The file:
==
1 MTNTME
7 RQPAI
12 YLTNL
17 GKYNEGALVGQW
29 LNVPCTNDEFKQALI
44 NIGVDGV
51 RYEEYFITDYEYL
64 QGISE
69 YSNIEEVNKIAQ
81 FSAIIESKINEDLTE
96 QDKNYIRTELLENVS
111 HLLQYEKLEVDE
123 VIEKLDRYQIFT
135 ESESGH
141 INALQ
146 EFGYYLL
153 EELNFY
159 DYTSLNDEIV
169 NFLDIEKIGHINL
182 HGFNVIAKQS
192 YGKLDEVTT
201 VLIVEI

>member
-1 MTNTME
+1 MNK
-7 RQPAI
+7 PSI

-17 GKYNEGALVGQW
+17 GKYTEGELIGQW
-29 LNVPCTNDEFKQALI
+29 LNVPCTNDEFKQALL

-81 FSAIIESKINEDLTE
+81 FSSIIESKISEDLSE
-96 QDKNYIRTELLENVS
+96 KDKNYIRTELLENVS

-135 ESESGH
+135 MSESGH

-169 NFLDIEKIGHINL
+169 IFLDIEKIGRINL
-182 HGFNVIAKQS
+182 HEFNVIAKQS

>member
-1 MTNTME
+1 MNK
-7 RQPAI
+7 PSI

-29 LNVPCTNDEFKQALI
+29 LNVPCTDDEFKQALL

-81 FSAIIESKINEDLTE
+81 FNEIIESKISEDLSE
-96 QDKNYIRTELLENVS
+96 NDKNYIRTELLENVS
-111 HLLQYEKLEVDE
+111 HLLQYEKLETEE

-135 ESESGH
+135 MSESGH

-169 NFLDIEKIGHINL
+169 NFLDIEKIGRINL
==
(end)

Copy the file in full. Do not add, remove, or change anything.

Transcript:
1 MTNTME
7 RQPAI
12 YLTNL
17 GKYNEGALVGQW
29 LNVPCTNDEFKQALI
44 NIGVDGV
51 RYEEYFITDYEYL
64 QGISE
69 YSNIEEVNKIAQ
81 FSAIIESKINEDLTE
96 QDKNYIRTELLENVS
111 HLLQYEKLEVDE
123 VIEKLDRYQIFT
135 ESESGH
141 INALQ
146 EFGYYLL
153 EELNFY
159 DYTSLNDEIV
169 NFLDIEKIGHINL
182 HGFNVIAKQS
192 YGKLDEVTT
201 VLIVEI

>member
-1 MTNTME
+1 MNK
-7 RQPAI
+7 PSI

-17 GKYNEGALVGQW
+17 GKYTEGELIGQW
-29 LNVPCTNDEFKQALI
+29 LNVPCTNDEFKQALL

-81 FSAIIESKINEDLTE
+81 FSSIIESKISEDLSE
-96 QDKNYIRTELLENVS
+96 KDKNYIRTELLENVS

-135 ESESGH
+135 MSESGH

-169 NFLDIEKIGHINL
+169 IFLDIEKIGRINL
-182 HGFNVIAKQS
+182 HEFNVIAKQS

>member
-1 MTNTME
+1 MNK
-7 RQPAI
+7 PSI

-29 LNVPCTNDEFKQALI
+29 LNVPCTDDEFKQALL

-81 FSAIIESKINEDLTE
+81 FNEIIESKISEDLSE
-96 QDKNYIRTELLENVS
+96 NDKNYIRTELLENVS
-111 HLLQYEKLEVDE
+111 HLLQYEKLETEE

-135 ESESGH
+135 MSESGH

-169 NFLDIEKIGHINL
+169 NFLDIEKIGRINL